Wednesday, May 26, 2010

Seeking Balance on the Highest Court

Following Justice John Paul Stevens’ retirement announcement and Obama’s subsequent nomination of Elena Kagan to fill Stevens’ seat, there’s been a lot of buzz about “who’s what” on the Supreme Court.

Per the opinion of some, New York already is over-represented. Per the opinion of others, the potential lack of a Protestant seems cause for alarm.

Neither of those possibilities bothers me. New York happens to be incredibly well-populated, and it always has been. So, statistically, it makes a certain amount of sense that it would be home to a disproportionate number of well-educated, well-qualified professionals.

As for the religious stuff, I’m not convinced that a person’s affiliation with a particular dogma adequately defines him or her. There are too many examples of elected officials whose “walk” is at odds with their “talk.” And then there are those on the other end of the spectrum – those who may attend mass a few times a week and still genuinely honor the separation of church and state.

So, since those particular “identifiers” don’t really concern me, I decided to raise my own question regarding the matters of who and what. I decided to throw another demographic query into the mix. What is the astrological breakout of the current Supreme Court, and how does nominee Elena Kagan fit in?

Go ahead and laugh at my question, but here’s the deal: I’m a Libra. My sign is the sign of the scales. And oh no, honey, I’m not talking about the scales you dread standing on after a weekend that included two consecutive all-you-can-eat buffets. I’m talking about the scales of JUSTICE! Mine is the sign of an individual who weighs, balances, and pursues fairness.

Wouldn’t it be cool if we had a few Libras on the Supreme Court?

Let’s check it out…

Okay, first: Stevens – the guy who’s retiring – was born on April 20th. That’s the first day of Taurus (an EARTH sign; the sign of the bull).

Elena Kagan, nominated to replace him, was born on April 28th. Also a Taurus. And while I am absolutely sure that Obama did not consider this fact when planning to fill Stevens’ seat, I think it’s fabulously coincidental.

(I also relate to it. In fact, if you saw an accounting of the men I’ve invited into my boudoir over the course of my adulthood, you’d see that I’ve often replaced a Taurus with a Taurus. I don’t know what it is about the bull, but I always fall for it.)

Oh, sorry, this really isn’t about me…

Okay, so the rest of the court:

John Roberts was born on January 27th, making him an Aquarius (like Libra and Gemini, an AIR sign.)

Samuel Alito’s birthday is April 1st. What? April Fool’s Day? Doesn’t that just seem so wrong in this context? Anyway, Alito’s foolish birthday makes him an Aries, which is a FIRE sign.

Two other fires are on the bench: Anthony Kennedy was born on July 23rd, the first day of Leo. And Stephen Breyer, also a Leo, was born on August 15th .

The rest are WATER signs.

Two Cancers: (Clarence Thomas – June 23rd, and Sonia Sotomayor – June 25th).

Two Pisces: (Antonin Scalia – March 11th, and Ruth Bader Ginsberg – March 15th).

That’s four WATERs, three FIREs, one AIR, and one EARTH.

And not a single goddamn Libra among them.

Frankly, I’m offended.

And here’s another thing: With a near majority of justices in WATER, I can’t help but consider a certain homonymic phrase: Row versus wade.

We’ll just have to see what happens.

Wednesday, May 19, 2010

Reconsidering the Names of Things

When I conduct funder research for my nonprofit clients, I use a software that amuses me with its typos. Regarding those typos, I don’t necessarily fault the folks behind the software. It is their job, after all, to enter absolutely every grant over $4,000 for which they have a foundation profile (and they have thousands of profiles). That kind of work has got to make a person a bit cross-eyed.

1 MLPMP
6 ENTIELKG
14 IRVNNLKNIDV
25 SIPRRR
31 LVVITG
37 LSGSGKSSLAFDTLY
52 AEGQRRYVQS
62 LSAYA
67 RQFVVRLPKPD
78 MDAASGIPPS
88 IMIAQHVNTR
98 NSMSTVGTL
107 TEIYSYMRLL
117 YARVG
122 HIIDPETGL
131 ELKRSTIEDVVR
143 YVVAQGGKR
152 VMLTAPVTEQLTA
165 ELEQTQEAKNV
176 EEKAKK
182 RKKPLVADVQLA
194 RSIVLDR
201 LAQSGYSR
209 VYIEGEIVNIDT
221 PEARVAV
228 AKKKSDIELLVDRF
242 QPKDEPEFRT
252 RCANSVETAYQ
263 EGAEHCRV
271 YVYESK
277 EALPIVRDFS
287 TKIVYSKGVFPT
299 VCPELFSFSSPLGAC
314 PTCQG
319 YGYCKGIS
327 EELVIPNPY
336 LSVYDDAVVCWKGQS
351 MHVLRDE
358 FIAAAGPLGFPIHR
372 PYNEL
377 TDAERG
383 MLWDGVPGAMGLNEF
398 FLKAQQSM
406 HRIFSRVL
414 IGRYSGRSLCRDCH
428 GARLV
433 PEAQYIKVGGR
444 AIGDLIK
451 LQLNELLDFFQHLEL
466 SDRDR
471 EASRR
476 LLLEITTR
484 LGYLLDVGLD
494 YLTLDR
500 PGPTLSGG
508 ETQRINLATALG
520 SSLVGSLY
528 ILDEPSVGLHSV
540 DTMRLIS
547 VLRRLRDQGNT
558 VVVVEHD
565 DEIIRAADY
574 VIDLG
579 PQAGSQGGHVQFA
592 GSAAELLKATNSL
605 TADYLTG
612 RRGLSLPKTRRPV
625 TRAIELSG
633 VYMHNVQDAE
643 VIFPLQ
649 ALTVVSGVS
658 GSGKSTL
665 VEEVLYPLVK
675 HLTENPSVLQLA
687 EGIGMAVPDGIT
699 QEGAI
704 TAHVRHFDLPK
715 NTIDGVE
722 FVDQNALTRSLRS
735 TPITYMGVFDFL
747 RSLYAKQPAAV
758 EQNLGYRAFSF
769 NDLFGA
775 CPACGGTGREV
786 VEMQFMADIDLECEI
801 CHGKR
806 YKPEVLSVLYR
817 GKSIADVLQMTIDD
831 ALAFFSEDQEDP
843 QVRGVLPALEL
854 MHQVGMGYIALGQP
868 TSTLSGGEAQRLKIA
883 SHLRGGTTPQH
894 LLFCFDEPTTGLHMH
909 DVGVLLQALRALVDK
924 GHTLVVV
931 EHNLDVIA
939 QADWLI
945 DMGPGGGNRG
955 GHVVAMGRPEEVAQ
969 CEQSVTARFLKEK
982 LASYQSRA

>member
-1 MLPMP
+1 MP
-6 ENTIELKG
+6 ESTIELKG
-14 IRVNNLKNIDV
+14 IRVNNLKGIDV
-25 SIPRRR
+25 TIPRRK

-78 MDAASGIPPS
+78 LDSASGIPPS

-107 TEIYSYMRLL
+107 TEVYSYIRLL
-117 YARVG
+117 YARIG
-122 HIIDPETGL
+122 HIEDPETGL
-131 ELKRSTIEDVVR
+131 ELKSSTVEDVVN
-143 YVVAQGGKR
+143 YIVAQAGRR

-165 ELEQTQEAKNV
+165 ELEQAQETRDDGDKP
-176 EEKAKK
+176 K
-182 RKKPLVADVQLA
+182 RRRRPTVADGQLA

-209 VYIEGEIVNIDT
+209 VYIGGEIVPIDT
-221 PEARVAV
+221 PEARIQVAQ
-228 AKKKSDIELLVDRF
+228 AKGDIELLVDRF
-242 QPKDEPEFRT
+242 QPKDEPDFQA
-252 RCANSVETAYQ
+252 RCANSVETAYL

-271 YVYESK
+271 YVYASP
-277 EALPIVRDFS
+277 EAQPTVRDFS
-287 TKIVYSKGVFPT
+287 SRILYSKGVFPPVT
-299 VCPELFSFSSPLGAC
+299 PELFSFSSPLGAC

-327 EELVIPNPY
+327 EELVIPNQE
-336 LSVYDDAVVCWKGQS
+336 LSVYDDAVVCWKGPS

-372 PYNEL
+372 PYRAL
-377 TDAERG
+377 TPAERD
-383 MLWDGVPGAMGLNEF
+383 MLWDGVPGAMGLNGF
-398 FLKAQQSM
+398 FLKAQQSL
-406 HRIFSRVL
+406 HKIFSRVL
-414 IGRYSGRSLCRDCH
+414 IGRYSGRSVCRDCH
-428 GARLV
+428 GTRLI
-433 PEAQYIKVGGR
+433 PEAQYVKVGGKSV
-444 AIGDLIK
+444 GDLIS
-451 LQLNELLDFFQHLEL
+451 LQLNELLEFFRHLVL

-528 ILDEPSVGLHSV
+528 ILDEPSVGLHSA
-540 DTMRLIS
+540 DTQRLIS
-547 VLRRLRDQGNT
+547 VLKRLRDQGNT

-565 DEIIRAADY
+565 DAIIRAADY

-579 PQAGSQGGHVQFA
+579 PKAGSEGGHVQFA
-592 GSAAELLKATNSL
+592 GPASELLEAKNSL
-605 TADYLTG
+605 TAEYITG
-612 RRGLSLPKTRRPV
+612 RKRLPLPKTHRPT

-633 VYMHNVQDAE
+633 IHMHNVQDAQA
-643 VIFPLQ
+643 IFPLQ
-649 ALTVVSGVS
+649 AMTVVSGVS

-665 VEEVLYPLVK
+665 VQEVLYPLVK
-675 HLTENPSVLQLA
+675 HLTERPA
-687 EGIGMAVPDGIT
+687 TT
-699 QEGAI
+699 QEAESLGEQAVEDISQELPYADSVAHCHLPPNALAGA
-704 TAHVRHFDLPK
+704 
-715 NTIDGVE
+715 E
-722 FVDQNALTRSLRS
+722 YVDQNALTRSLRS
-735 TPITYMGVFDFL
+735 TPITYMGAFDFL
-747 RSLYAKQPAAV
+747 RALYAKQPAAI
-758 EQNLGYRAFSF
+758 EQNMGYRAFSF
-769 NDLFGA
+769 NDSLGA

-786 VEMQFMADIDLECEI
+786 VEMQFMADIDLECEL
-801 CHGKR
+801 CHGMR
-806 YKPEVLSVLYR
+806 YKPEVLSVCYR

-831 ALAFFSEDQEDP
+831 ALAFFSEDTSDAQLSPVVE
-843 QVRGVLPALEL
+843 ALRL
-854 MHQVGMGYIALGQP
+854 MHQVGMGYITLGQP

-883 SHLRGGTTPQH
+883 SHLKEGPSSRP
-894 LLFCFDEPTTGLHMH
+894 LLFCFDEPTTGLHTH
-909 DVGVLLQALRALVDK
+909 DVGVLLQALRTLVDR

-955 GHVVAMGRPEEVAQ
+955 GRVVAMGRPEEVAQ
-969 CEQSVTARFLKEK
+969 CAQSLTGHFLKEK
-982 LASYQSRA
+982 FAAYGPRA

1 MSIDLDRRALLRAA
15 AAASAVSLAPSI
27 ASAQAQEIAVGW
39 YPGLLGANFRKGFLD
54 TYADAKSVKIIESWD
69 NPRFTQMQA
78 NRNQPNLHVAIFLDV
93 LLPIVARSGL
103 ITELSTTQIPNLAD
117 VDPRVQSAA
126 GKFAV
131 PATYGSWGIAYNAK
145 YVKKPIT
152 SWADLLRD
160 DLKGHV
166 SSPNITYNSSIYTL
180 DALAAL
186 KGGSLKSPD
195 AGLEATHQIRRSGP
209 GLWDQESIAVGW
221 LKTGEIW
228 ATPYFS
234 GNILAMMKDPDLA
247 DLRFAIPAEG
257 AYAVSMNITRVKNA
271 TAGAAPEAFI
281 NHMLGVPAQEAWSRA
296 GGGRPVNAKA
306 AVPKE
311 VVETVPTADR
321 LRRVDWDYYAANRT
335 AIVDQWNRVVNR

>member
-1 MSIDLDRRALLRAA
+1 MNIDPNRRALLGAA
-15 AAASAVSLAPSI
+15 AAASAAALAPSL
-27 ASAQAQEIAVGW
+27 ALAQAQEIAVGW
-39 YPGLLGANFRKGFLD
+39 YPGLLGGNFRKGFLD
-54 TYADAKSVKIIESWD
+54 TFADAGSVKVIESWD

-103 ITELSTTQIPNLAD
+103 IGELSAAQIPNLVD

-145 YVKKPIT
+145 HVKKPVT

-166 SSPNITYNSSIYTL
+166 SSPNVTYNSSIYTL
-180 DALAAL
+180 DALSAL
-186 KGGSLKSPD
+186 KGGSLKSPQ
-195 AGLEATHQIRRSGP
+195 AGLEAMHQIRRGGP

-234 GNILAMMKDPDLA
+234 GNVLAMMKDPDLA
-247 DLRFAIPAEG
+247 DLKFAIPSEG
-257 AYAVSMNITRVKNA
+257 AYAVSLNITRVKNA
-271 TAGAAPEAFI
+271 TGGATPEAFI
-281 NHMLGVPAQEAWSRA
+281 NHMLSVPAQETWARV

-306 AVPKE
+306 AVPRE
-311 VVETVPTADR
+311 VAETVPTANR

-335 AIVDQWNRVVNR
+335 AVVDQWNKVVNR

So: when I see that a grant went to the “Skrewball Cultural Center,” I don’t conclude that the data entry specialist was trying to make a joke. Rather, she or he is probably super tired. (I also know, because the grantee is here in L.A., that the listing should say Skirball Cultural Center.)

Likewise, when I see that the purpose of a grant was for developing “literracy cumfculum,” I don’t immediately assume that the person entering that information is illiterate (or even illiterrate.)

The other day, I conducted a new search on the software in question, and when I perused the results, I smiled for a reason having nothing to do with typos. This time, I smiled because the name of a grantee leapt out at me. The grantee is called the OMG Center for Collaborative Learning.

I’m sure I could do some googling and learn what the OMG stands for, but… we all know what it stands for, right? OMG! The Oh My God Center for Collaborative Learning got a grant!

I’m also sure I could do some googling and discover whether the OMG Center has undergone a name change in the past couple of years. (The grant listed in the search was issued in 2001.) God knows, if it were my nonprofit organization, I’d come up with something a little less meaningful to cyber-communicators.

On the other hand, this discovery gave me an idea. Why not create some nonprofit organizations with names that are not only appropriate to the nonprofits’ missions but also are significant to texters and others? I have a few suggestions:

* The IMO Center for First Amendment Freedoms
* The FWIW Interjection Partnership (and its pet project, the BTW Summer Institute)
* The BFF Pen Pal Project (okay, that one is totally ironic)
* The LOL Program on the Study of Humor
* The B/C Corporation for Research in Reasoning
* The NNTO Brevity Collaborative

and, drum roll, please…

* The WTF Coalition on Environmental Issues in the Gulf Coast

So, that’s what I got, people. Your suggestions are welcome.


P.S. It’s highly unlikely that you know less than I do about text-speak, but if you’re stumped by the list above, here’s the legend:

IMO = In My Opinion
FWIW = For What It’s Worth
BTW = By The Way
BFF = Best Friends Forever
LOL = Laugh Out Loud
B/C = Because
NNTO = No Need To Open (used on the subject line of emails when the subject line says it all)
WTF = What The F&%k (most often followed by an exclamation point or question mark)
TTFN = Ta Ta For Now

Wednesday, May 12, 2010

Smile Therapy